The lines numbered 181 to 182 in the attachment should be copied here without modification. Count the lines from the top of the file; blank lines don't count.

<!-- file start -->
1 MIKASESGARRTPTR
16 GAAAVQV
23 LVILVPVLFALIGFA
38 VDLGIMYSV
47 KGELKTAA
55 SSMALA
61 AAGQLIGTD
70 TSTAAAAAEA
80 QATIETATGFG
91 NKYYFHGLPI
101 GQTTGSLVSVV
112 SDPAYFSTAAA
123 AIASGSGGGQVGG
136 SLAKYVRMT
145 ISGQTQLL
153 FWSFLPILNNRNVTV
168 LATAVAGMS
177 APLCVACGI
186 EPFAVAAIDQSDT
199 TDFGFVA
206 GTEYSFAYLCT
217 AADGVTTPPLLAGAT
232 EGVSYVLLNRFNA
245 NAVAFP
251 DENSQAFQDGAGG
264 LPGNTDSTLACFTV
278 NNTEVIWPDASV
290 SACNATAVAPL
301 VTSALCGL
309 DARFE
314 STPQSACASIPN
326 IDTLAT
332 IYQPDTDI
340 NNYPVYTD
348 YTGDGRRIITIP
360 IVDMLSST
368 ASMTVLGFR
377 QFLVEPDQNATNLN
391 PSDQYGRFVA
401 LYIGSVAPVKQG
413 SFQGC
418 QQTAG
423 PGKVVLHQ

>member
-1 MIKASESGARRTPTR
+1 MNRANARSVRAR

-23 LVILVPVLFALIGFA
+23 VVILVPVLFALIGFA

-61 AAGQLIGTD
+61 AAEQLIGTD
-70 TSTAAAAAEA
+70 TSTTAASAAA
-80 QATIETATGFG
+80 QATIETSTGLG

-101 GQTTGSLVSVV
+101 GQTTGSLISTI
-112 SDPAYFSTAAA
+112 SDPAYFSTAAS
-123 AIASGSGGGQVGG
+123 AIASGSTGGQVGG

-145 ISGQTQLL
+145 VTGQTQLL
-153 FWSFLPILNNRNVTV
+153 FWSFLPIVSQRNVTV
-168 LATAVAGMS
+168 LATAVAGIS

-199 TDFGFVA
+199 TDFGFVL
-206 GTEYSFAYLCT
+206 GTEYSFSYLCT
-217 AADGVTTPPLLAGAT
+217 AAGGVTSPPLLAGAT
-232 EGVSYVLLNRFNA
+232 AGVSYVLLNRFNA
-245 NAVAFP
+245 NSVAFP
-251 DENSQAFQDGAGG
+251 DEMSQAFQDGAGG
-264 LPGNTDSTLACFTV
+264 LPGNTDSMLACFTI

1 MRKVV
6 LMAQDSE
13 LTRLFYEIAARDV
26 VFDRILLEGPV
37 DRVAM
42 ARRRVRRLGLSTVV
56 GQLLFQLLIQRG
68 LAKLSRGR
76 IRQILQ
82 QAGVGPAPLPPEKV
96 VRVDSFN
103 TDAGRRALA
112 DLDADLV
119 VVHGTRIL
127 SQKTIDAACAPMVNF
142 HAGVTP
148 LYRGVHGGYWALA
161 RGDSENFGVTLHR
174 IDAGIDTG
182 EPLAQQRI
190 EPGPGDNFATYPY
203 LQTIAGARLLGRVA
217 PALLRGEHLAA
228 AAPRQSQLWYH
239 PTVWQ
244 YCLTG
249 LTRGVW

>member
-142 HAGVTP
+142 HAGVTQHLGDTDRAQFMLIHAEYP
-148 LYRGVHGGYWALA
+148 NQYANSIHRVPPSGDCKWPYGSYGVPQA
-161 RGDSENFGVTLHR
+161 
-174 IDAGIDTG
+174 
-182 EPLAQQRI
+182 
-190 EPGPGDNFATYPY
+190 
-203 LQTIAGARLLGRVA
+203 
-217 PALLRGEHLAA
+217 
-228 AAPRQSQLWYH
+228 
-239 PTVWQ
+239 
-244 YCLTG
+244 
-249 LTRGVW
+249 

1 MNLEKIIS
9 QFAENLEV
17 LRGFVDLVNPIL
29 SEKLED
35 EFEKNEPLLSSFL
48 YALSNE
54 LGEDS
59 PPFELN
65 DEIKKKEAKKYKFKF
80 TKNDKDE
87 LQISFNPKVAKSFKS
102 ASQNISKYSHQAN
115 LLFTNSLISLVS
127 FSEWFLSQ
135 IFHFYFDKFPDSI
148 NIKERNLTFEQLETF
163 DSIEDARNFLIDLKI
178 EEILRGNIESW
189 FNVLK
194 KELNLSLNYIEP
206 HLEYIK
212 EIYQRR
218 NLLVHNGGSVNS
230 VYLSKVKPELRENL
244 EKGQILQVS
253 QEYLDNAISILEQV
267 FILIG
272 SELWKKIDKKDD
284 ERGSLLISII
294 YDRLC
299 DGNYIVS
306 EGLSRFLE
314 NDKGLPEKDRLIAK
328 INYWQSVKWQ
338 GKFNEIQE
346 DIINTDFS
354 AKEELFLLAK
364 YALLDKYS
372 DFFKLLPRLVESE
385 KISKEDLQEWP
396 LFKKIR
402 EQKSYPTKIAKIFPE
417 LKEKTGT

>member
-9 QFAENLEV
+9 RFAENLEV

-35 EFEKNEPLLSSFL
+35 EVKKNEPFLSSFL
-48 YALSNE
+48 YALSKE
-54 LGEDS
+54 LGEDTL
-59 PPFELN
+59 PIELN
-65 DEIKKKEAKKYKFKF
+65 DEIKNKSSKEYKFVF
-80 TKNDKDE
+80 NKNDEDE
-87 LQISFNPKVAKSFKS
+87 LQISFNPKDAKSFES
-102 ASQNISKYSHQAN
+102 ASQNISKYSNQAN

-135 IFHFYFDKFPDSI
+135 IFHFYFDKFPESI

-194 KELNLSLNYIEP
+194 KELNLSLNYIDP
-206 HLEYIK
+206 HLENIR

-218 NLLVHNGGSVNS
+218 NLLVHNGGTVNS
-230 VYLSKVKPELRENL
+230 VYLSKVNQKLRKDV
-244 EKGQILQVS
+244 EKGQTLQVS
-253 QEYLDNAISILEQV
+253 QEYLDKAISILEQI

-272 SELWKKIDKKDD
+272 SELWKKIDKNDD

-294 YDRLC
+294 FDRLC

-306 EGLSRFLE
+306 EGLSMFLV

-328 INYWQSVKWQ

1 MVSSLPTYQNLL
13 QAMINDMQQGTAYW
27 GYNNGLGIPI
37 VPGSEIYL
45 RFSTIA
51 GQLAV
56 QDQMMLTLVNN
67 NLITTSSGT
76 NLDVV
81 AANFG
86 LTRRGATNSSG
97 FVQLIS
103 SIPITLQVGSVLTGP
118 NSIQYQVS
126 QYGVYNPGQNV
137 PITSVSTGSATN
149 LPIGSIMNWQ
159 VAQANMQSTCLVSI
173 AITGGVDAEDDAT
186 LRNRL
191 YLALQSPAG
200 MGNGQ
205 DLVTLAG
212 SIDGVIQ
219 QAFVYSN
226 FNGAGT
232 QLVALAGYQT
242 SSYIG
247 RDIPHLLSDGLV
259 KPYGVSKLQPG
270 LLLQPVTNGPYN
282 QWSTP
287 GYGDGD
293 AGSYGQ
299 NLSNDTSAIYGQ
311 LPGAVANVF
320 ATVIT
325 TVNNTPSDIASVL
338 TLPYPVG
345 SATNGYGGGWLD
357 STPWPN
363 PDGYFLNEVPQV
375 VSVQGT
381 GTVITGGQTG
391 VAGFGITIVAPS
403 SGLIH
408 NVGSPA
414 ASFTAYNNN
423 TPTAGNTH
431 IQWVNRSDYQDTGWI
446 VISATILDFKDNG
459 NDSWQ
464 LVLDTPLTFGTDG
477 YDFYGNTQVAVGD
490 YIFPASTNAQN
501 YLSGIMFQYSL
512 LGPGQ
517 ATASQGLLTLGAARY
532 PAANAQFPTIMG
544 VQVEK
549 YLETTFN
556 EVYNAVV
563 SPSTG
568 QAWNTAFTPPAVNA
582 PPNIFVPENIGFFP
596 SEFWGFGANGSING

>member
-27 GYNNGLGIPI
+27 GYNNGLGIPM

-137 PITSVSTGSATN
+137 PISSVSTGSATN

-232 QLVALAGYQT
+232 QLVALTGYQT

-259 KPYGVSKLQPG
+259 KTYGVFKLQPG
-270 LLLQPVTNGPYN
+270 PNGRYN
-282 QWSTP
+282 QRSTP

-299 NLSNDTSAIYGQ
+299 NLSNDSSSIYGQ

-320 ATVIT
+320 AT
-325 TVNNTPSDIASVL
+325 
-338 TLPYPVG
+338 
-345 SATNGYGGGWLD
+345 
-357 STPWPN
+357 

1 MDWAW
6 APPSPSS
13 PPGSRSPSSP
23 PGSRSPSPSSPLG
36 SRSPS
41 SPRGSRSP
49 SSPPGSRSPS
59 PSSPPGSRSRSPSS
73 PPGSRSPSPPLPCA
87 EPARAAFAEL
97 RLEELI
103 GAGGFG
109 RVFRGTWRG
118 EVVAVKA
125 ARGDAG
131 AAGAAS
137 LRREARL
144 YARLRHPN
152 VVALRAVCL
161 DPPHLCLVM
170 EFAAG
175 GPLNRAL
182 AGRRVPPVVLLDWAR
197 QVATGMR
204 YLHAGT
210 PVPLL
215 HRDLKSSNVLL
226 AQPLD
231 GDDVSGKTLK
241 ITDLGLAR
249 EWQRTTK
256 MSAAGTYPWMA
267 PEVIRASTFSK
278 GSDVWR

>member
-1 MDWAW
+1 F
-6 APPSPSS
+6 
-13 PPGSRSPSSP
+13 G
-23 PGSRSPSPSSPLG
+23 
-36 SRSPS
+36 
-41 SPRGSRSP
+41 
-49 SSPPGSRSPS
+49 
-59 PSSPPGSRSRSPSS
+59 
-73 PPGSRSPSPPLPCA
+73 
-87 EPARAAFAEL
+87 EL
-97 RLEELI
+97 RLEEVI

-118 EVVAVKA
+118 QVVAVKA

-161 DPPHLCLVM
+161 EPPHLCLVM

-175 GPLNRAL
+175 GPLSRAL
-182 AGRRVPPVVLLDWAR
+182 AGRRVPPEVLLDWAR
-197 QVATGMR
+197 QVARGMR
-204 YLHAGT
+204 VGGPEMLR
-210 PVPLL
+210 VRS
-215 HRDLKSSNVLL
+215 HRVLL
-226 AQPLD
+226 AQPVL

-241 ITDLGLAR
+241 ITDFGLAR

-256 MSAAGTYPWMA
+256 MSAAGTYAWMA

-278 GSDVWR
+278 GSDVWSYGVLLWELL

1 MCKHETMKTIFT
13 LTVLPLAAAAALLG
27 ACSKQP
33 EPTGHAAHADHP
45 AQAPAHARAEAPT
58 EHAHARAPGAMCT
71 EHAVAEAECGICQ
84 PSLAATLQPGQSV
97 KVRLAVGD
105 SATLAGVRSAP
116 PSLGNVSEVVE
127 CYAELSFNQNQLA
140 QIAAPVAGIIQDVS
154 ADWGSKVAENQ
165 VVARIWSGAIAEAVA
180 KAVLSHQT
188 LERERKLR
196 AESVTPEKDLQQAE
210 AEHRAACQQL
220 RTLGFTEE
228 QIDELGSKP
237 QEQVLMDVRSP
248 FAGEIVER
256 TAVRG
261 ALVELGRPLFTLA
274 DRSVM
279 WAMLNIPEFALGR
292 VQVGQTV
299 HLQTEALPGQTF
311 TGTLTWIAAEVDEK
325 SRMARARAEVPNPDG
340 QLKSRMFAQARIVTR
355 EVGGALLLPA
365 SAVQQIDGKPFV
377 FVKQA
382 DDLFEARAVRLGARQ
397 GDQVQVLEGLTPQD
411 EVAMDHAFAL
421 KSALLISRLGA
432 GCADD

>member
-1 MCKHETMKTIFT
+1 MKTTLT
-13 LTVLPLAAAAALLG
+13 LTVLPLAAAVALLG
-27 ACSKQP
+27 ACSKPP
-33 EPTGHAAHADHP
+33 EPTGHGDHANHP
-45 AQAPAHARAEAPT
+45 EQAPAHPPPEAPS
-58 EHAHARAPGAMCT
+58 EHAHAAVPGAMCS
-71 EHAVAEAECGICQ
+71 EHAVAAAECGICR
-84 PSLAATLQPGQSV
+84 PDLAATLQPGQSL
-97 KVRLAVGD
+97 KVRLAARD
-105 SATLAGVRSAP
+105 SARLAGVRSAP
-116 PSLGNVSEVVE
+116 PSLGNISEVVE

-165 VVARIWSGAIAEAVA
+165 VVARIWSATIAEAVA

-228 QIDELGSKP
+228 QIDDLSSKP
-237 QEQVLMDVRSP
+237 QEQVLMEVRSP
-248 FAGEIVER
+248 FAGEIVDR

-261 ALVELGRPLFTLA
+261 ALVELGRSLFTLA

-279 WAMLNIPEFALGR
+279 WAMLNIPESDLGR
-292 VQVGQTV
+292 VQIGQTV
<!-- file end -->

-48 YALSNE
+48 YALSKE